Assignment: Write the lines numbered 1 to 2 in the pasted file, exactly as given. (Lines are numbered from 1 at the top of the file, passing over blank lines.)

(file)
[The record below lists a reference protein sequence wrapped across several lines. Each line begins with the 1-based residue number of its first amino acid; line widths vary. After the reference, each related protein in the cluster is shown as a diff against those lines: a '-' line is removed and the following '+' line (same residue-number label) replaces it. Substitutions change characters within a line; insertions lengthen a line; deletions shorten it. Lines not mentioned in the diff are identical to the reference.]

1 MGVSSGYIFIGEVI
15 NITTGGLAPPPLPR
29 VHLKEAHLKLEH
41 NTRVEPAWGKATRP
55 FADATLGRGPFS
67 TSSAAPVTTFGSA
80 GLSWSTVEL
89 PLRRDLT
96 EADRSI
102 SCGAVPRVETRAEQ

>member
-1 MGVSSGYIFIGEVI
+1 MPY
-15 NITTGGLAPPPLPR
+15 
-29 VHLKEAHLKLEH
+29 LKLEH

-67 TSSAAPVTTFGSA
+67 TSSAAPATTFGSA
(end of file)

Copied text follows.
[The record below lists a reference protein sequence wrapped across several lines. Each line begins with the 1-based residue number of its first amino acid; line widths vary. After the reference, each related protein in the cluster is shown as a diff against those lines: a '-' line is removed and the following '+' line (same residue-number label) replaces it. Substitutions change characters within a line; insertions lengthen a line; deletions shorten it. Lines not mentioned in the diff are identical to the reference.]

1 MGVSSGYIFIGEVI